When COVID hit, Joy La May, a stylist, and parent of two young children, said to her husband, “We’ve got this.” The young family had already been through so much in recent years—car accidents, strokes—that La May says she knew they could hunker down and ride the wave that is 2020.
She also knew she was in a good place, professionally, because she had revamped her business in the past few years. She had tapped into coaching that had transformed her career.
“I started listening to the ‘Destroy the Hairdresser’ podcast in 2018,” May explains. “I was at a point in my career where I could say, yes, I’m a stylist and I work for a big color company and I love to teach, but now what? I was feeling like I was not quite where I wanted to be. I thought I was on a ladder, but I was on a wheel. I was repeating the same patterns.”
The coaching she received started to change her business and her life. Eventually, she was asked to join the team of coaches.
“Even though I love doing hair and that is my passion and creative outlet, I realize that my calling in life is to be in service to other hairdresser. And part of that is talking to them about establishing new processes, and new boundaries, like pricing per hour instead of per service.
“It can feel like a revolutionary act but when we crunch the numbers, we see that some of us are getting paid below minimum wage, and that is what is going to keep hairdressers from staying in this industry for the long haul,” La May says. “They work themselves to the bone, they’re exhausted, and they can’t be financially stable.”
Setting New Pricing and Healthy Boundaries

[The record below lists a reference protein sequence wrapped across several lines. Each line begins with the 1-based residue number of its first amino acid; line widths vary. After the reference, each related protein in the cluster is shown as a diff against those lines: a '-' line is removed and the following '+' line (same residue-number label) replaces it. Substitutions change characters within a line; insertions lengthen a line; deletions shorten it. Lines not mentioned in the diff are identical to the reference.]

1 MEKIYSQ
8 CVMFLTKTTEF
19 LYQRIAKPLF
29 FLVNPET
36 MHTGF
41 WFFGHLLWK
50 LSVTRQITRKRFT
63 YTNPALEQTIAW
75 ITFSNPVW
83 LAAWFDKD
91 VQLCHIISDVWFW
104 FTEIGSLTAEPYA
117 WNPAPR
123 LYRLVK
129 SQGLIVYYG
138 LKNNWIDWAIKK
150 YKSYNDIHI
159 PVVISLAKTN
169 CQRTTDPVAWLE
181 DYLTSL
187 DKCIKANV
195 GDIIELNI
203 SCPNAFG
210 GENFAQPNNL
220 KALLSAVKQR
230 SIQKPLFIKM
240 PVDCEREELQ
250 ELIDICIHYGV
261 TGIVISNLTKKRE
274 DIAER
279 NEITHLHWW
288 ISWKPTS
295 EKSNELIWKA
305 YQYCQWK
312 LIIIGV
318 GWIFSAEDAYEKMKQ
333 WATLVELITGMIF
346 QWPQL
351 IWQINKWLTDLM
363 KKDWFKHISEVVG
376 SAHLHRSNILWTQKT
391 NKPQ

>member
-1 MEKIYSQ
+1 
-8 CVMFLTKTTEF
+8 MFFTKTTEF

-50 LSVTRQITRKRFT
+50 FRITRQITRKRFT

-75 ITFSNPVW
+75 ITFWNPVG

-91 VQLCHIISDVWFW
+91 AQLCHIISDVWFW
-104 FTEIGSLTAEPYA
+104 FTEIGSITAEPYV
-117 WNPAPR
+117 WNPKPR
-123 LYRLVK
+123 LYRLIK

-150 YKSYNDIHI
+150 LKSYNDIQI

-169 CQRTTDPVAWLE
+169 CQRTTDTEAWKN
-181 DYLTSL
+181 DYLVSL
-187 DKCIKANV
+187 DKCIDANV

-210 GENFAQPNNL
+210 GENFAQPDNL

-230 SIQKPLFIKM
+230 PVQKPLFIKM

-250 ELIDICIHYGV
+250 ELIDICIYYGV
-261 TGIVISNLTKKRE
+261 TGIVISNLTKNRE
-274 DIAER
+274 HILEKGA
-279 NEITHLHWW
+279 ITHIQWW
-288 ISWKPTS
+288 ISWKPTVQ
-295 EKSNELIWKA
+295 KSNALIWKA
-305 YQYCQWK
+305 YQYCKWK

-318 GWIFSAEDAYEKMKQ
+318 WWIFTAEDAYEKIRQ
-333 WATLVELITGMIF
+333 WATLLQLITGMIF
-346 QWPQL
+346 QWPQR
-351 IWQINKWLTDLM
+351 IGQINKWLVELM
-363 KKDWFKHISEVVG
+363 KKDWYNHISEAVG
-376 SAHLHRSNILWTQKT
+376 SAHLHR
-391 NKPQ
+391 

Pushback on a discussion around changing pricing doesn't come from the clients, La May says.
“Every client I talk to almost always responds with a sense of relief. They don’t understand all the processes or names of services, but they do understand time. It helps keep the client on a budget and it also helps with us being really transparent.”
It is, instead, the stylist who is nervous about making this update.
“We don't want to talk about money so we get up to the front desk for clients to pay and they get sticker shock. Then, we have to explain, well, I mixed up four bowls of lightener, etc. Pricing by the hour, everyone knows what the plan is based on time. It’s so much less anxiety.”
Here, La May answers some questions about how to transition your pricing structure:
MODERN SALON: Why should I use an hourly rate instead of charging per service?
JOY LA MAY: Hourly pricing is a game changer and we at ‘Destroy the Hairdresser’ are huge believers in it. We believe it elevates our industry by bringing the focus to paying for the stylist’s time and expertise, and not equating it with the service. We all have those clients who take us 2x as long as someone else. Hourly pricing begins to equalize everyone as clients pay for an all inclusive service based on time. Clients get confused when we say “Toner” “root smudge” “Shadow Root” “gloss”…. How about we just say “I’m gonna take care of everything and make your hair beautiful for you. Clients know time, they don’t know all of our language.
MODERN SALON: I can’t double-book so I’ve lost income. How can I make it up?
JOY LA MAY: Raise your prices. If you were so busy that you have to double book, you need to raise your prices. You are in demand! Clients who value you will continue to pay your prices without hesitation.
MODERN SALON: I have potential clients who seem interested in coming to see me but then they see my rates and they don’t book.
JOY LA MAY: There are a few things to say about this: First, we need to check our mindset. Are we fearing “lack” and therefore see these as potential lost clients creating the urge to discount and/or make a deal? If this fear of lack is driving you to discount your worth, you need to work on that. Second, make sure that your quality of service is on par with what you are charging. When you are delivering an amazing client experience, that needs to equate to what you are being paid. Lastly, see if you are indeed overpriced. Working with a coach (shameless plug) is a vital way to ensure that you are priced well and growing.
MODERN SALON: What should I do with pricing? Raise my prices? And if I do, how do I let my guests know?
JOY LA MAY: I love being in contact with my clients through Instagram and through email. When I raise my prices I let them know through an email, and also reiterate it to them during their online booking. “Coming up on Oct 1st my new hourly rate will be…."
For reprint and licensing requests for this article, Click here.